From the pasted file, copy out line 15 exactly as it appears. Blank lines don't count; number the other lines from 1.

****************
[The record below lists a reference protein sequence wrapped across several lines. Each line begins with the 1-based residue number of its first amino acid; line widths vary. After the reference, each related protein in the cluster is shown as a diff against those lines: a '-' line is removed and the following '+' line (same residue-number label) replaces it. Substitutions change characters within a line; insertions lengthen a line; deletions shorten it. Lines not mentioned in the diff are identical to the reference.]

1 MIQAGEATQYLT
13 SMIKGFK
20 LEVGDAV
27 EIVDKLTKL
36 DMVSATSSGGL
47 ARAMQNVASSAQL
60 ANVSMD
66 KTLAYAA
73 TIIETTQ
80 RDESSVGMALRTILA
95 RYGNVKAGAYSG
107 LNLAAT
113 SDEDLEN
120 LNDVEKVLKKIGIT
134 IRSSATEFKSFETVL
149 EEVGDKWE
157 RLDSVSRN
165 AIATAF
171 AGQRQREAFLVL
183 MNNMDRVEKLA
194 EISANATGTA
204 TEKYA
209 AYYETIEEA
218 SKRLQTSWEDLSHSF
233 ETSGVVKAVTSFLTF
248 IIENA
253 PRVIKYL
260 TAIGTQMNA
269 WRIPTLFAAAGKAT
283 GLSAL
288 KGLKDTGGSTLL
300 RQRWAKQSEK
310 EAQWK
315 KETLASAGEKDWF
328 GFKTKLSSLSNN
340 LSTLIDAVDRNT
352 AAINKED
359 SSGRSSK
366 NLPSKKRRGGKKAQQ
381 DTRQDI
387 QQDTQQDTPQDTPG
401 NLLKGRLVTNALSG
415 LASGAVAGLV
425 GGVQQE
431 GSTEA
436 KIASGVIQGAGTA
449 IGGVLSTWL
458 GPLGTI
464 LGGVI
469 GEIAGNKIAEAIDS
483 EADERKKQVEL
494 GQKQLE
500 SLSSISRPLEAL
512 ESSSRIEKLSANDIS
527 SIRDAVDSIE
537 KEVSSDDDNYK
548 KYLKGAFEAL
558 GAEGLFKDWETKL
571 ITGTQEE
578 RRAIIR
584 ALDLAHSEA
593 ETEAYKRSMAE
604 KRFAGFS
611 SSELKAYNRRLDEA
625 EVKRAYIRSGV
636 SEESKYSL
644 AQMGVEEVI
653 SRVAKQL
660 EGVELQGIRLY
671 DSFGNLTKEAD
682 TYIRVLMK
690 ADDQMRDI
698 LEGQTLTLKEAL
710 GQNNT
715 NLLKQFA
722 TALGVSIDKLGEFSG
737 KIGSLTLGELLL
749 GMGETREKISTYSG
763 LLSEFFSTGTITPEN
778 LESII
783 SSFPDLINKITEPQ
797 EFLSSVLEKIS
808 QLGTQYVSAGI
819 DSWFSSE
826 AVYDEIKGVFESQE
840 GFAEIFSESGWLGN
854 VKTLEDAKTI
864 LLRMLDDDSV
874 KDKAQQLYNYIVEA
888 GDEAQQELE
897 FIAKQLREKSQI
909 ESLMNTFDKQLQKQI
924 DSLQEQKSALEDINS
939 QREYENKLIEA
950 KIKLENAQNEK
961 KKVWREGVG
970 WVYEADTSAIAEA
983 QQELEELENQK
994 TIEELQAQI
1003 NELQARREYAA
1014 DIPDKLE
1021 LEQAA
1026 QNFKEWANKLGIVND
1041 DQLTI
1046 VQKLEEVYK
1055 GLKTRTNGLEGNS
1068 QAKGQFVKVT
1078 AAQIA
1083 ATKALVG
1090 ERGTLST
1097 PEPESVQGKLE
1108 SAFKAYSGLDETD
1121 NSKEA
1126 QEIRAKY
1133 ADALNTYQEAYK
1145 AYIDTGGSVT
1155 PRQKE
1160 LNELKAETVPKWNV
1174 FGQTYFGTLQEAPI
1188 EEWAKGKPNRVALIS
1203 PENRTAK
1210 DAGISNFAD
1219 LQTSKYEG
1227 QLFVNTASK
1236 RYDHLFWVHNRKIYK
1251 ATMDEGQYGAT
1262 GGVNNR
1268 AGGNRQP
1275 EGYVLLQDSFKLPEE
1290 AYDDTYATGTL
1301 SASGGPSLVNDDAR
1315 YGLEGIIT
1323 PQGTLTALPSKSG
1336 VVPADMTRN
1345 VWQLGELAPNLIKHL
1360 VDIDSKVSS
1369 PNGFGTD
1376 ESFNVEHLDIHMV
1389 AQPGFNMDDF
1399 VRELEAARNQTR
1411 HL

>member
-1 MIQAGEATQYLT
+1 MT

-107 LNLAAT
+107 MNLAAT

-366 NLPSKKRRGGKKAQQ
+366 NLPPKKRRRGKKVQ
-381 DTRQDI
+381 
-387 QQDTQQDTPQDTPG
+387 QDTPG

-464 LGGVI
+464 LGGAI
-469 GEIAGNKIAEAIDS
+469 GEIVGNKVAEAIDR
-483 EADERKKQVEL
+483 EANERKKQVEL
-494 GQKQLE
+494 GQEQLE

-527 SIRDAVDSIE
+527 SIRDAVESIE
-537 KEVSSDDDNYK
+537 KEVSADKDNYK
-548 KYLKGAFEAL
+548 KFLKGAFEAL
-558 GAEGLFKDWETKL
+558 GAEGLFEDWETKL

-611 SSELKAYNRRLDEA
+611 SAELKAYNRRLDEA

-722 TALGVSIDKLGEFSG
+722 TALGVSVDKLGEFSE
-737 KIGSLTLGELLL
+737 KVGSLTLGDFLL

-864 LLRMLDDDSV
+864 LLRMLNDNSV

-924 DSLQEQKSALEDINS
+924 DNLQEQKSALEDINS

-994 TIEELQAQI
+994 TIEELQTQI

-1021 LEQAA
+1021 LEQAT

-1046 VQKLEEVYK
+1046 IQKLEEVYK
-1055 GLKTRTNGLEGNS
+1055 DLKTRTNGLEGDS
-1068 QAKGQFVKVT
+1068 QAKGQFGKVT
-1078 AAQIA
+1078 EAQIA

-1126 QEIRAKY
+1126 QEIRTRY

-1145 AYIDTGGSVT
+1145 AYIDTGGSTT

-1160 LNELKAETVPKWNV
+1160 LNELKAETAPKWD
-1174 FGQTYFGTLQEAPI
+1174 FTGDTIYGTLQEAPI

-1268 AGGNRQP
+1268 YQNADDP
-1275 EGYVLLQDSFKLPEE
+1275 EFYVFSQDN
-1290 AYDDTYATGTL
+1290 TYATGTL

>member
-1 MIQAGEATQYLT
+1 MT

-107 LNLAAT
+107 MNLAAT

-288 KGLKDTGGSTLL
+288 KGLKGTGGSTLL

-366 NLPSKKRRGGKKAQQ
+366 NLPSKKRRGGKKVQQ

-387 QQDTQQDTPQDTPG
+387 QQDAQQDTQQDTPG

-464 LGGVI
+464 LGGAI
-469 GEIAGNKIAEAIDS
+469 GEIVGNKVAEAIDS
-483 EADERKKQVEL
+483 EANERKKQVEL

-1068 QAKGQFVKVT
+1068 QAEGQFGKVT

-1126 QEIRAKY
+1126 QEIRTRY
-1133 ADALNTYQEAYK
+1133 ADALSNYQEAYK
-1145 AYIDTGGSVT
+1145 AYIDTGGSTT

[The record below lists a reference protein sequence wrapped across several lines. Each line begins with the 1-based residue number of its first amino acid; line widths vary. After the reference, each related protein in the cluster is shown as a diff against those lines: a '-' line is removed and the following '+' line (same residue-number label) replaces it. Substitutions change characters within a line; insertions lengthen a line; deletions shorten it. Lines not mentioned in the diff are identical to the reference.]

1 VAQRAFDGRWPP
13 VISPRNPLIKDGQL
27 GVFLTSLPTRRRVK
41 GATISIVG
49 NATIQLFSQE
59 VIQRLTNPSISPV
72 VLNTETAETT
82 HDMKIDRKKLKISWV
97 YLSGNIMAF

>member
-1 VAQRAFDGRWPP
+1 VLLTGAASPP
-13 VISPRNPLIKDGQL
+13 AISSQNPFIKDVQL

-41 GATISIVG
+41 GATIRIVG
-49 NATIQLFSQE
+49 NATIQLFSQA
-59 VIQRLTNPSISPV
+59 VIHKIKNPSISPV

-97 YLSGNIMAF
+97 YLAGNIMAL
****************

120 LNDVEKVLKKIGIT